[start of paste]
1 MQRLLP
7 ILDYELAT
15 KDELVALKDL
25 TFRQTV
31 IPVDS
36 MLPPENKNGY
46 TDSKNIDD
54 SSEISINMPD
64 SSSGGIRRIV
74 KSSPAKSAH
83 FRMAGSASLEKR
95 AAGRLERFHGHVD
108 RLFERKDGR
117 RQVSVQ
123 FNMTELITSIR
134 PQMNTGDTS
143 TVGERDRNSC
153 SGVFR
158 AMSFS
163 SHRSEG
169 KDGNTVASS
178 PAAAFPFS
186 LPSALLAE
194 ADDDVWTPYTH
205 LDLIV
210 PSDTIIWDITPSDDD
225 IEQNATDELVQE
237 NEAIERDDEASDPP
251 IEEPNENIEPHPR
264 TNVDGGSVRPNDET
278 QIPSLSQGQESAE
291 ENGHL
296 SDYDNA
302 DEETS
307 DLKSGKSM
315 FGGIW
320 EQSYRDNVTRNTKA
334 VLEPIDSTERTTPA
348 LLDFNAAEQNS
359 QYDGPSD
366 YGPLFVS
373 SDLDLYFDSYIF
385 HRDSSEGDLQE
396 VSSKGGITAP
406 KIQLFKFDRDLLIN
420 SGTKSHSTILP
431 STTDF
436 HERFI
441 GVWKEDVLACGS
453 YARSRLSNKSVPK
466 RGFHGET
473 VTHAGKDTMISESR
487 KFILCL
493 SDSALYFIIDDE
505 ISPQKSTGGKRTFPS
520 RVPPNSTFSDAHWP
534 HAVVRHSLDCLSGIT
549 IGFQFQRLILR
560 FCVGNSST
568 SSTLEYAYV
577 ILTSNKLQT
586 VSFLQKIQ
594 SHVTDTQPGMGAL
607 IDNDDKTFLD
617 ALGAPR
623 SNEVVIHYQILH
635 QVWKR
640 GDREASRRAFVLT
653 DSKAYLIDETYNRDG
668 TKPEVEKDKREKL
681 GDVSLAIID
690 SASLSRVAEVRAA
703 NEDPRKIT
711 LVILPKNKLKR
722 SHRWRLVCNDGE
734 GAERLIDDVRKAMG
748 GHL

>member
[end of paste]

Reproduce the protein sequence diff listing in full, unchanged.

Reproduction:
1 MQRLLP
7 ILDYELAT
15 KDELVALKDL
25 TFRQTV
31 IPVDS
36 MLPPENKNGY
46 TDSKNIDD
54 SSEISINMPD
64 SSSGGIRRIV
74 KSSPAKSAH
83 FRMAGSASLEKR
95 AAGRLERFHGHVD
108 RLFERKDGR
117 RQVSVQ
123 FNMTELITSIR
134 PQMNTGDTS
143 TVGERDRNSC
153 SGVFR
158 AMSFS
163 SHRSEG
169 KDGNTVASS
178 PAAAFPFS
186 LPSALLAE
194 ADDDVWTPYTH
205 LDLIV
210 PSDTIIWDITPSDDD
225 IEQNATDELVQE
237 NEAIERDDEASDPP
251 IEEPNENIEPHPR
264 TNVDGGSVRPNDET
278 QIPSLSQGQESAE
291 ENGHL
296 SDYDNA
302 DEETS
307 DLKSGKSM
315 FGGIW
320 EQSYRDNVTRNTKA
334 VLEPIDSTERTTPA
348 LLDFNAAEQNS
359 QYDGPSD
366 YGPLFVS
373 SDLDLYFDSYIF
385 HRDSSEGDLQE
396 VSSKGGITAP
406 KIQLFKFDRDLLIN
420 SGTKSHSTILP
431 STTDF
436 HERFI
441 GVWKEDVLACGS
453 YARSRLSNKSVPK
466 RGFHGET
473 VTHAGKDTMISESR
487 KFILCL
493 SDSALYFIIDDE
505 ISPQKSTGGKRTFPS
520 RVPPNSTFSDAHWP
534 HAVVRHSLDCLSGIT
549 IGFQFQRLILR
560 FCVGNSST
568 SSTLEYAYV
577 ILTSNKLQT
586 VSFLQKIQ
594 SHVTDTQPGMGAL
607 IDNDDKTFLD
617 ALGAPR
623 SNEVVIHYQILH
635 QVWKR
640 GDREASRRAFVLT
653 DSKAYLIDETYNRDG
668 TKPEVEKDKREKL
681 GDVSLAIID
690 SASLSRVAEVRAA
703 NEDPRKIT
711 LVILPKNKLKR
722 SHRWRLVCNDGE
734 GAERLIDDVRKAMG
748 GHL

>member